So, what does 2021 hold for investors? Considerably less uncertainty than we faced six months ago – as the US election is behind us, a Brexit trade deal (or not) will be in the ‘rear view mirror’ and the prospect of waning Covid-19 induced economic disruption. Undoubtedly, difficult times lie ahead for much of the world’s population – both economically and health-wise – and the authorities (central bankers, politicians, regulators) will have to be careful to maintain financial stability as we try to return to normal. Are company shares fairly pricing in the risks or are they overvalued?
In an arithmetic calculation, most of the present day value of a company’s equity capital is represented by an assessment of its longer term earnings or dividend income stream – while a relatively small portion of its current price is attributed to its near term (say next two years’) income. Clearly individual businesses vary in terms of making such judgements – in terms of their maturity (from ‘start-up’ to distributing the bulk of profits), through to variable enterprise worth (equity-loan capital mix) – with asset duration varying substantially. Bottom line is that while analysts would be loath to forecast beyond a two year time horizon, investors necessarily make decisions based on their perception of a business’ much longer term prospects.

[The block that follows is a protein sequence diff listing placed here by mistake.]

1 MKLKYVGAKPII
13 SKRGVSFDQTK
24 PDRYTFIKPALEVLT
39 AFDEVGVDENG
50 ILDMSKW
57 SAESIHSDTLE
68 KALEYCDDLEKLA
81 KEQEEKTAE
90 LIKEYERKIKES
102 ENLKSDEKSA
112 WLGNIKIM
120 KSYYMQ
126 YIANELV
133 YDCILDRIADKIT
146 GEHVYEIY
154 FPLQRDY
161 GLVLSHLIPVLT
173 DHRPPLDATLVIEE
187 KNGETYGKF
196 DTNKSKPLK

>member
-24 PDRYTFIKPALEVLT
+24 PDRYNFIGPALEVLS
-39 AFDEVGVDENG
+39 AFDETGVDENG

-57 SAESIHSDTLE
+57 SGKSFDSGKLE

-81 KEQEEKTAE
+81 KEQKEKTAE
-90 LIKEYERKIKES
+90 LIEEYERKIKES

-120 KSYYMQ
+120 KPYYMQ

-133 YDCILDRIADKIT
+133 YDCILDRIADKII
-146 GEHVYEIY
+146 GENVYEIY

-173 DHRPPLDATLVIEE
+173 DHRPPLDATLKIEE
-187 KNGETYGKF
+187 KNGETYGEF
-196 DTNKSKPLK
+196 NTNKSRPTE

Looking back over the past year and forward to 2021, one can expect central banks to keep interest rates (both short and longer term) low – with any pick-up in inflation largely ignored – and governments to continue to support ailing essential industries and issue huge stimulus packages (yesterday’s announcement from Japan of Yen73.6bn, equates to US$700bn, is set to be dwarfed by the US in the next month or so). One could endlessly debate the relationship between a central bank and a government, in terms of where debt resides, how imbalances are serviced and when – or indeed, if - reconciliation or redemption occurs. “Kicking the can down the road” seems too flippant an observation for such a serious subject, but for the foreseeable future it would seem that real assets – such as property, equity and scarce commodities – represent clear beneficiaries of such ‘print money’ exercises.
2021 is likely to feature a lot of corporate casualties, and probably more than that seen in the current year, as supportive measures are eased back and many faltering businesses fold. As Covid-19 infections subside, media headlines will probably focus on the magnitude and efficacy of economic shutdowns – possibly concluding that, with the benefit of hindsight, action taken by the authorities was overly harsh on private liberty and business. By contrast, equity investors will be wondering what 2021 has in store.